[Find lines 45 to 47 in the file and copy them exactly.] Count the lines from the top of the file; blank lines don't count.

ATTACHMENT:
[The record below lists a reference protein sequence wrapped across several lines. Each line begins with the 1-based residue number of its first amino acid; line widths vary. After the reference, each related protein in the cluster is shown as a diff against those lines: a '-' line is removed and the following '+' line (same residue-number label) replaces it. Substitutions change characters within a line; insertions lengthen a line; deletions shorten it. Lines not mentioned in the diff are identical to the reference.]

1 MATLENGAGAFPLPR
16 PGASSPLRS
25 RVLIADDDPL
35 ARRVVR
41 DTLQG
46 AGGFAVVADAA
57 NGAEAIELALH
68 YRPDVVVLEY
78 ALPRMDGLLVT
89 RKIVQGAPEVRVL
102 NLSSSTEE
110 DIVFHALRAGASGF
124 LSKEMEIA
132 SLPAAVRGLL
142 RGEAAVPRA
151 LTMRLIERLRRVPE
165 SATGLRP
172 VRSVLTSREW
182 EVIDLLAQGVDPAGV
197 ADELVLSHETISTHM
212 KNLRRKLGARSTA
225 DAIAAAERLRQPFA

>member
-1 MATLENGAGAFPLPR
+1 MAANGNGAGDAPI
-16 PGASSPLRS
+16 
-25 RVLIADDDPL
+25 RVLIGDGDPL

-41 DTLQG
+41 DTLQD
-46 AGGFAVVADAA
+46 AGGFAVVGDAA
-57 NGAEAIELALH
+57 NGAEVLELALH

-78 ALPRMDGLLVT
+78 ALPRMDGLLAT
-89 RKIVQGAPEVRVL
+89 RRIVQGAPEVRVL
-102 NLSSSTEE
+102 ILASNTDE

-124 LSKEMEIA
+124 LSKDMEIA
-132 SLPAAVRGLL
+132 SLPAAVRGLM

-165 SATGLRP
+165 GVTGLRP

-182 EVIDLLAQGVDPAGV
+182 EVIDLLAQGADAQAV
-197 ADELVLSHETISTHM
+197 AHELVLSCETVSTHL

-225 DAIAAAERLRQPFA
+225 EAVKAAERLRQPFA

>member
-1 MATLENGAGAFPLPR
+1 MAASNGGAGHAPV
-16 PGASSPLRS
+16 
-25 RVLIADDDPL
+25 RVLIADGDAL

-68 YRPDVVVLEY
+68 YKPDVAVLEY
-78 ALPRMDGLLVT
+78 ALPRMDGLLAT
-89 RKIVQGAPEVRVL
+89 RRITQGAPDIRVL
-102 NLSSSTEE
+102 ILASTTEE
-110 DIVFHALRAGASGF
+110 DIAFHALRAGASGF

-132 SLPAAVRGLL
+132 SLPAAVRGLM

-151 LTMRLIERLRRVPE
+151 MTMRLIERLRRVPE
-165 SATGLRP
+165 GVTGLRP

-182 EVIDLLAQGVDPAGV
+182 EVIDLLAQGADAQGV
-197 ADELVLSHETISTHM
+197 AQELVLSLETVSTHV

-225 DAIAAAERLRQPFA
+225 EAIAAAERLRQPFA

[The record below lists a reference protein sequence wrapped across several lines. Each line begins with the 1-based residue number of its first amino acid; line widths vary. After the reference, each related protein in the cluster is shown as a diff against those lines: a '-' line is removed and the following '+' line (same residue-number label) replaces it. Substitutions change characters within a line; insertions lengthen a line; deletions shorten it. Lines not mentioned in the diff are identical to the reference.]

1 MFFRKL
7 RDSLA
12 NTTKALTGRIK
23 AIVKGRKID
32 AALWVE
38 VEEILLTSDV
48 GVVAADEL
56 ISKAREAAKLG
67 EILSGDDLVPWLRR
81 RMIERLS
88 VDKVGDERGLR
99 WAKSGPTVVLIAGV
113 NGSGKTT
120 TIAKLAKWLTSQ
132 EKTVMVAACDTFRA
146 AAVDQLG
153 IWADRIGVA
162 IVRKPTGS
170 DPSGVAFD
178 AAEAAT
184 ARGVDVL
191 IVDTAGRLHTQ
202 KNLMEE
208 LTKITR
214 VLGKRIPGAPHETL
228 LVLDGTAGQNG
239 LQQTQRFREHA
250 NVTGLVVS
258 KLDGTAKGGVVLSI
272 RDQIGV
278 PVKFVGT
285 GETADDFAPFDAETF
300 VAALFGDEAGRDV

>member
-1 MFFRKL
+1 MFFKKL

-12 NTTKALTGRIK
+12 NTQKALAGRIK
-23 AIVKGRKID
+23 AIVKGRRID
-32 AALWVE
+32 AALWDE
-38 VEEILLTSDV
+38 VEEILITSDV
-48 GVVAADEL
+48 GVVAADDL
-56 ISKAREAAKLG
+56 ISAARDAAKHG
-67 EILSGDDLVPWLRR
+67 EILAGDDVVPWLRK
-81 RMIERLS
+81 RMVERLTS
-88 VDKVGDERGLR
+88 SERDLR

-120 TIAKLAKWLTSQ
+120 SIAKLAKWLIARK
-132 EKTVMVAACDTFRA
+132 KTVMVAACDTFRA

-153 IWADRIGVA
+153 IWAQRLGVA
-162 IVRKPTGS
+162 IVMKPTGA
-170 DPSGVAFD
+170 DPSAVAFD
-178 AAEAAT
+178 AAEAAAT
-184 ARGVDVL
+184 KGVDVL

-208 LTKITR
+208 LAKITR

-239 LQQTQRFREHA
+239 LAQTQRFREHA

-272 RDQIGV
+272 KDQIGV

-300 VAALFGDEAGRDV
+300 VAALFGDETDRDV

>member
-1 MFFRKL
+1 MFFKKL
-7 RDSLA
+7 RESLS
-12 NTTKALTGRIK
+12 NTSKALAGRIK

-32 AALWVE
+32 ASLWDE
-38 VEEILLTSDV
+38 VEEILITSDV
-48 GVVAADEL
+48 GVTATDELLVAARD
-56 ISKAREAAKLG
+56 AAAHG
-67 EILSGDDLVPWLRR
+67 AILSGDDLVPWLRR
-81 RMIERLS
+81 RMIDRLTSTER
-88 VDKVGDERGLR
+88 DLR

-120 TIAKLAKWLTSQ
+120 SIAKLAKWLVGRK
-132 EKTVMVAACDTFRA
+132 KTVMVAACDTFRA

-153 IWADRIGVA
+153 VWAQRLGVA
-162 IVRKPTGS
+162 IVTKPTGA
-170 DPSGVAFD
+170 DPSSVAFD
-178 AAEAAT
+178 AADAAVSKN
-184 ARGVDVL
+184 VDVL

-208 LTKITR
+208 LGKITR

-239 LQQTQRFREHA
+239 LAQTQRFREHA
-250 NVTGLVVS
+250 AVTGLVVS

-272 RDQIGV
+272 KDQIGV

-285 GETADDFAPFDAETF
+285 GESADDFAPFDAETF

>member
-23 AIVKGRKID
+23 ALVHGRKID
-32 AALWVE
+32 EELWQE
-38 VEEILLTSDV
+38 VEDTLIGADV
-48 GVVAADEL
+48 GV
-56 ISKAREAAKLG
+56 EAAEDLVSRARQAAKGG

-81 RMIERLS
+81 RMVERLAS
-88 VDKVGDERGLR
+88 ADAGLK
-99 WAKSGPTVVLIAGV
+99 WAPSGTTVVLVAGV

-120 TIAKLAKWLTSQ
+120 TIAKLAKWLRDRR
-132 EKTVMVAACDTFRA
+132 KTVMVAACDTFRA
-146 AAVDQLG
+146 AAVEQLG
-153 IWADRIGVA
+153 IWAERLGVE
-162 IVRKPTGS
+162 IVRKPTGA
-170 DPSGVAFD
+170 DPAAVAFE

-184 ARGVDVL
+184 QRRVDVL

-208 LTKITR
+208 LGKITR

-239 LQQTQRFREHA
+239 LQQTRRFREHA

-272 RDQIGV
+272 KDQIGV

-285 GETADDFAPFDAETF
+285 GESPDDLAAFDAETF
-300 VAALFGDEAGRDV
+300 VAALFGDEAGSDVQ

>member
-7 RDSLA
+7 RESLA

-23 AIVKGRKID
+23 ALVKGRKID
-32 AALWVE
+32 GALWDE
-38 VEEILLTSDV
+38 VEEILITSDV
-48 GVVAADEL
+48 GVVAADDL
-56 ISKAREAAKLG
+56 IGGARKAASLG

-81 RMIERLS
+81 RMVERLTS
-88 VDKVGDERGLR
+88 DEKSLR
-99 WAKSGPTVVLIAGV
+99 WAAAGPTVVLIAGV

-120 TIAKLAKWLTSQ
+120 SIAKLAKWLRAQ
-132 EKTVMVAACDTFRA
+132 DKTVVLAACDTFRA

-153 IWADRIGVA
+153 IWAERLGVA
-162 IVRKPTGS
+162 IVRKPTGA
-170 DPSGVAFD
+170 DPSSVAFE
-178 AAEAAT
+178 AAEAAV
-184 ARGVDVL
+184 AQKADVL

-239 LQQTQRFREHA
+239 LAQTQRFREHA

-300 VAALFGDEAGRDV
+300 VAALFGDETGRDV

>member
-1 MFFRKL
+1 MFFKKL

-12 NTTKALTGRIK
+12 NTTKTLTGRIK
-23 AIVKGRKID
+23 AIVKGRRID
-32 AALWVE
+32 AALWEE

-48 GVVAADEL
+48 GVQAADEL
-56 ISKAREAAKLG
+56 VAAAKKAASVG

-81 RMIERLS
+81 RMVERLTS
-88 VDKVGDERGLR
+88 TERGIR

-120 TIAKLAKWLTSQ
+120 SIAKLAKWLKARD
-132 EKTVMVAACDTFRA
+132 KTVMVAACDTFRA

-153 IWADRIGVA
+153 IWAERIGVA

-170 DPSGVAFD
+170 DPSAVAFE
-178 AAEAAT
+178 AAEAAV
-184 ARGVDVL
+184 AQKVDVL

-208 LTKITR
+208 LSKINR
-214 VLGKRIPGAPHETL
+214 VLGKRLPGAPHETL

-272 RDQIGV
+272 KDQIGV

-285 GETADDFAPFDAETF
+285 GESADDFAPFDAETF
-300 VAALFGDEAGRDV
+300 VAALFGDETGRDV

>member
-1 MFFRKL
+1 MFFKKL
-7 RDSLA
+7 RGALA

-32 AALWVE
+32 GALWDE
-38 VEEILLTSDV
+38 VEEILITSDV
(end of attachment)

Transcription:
-132 SLPAAVRGLL
+132 SLPAAVRGLM

-165 SATGLRP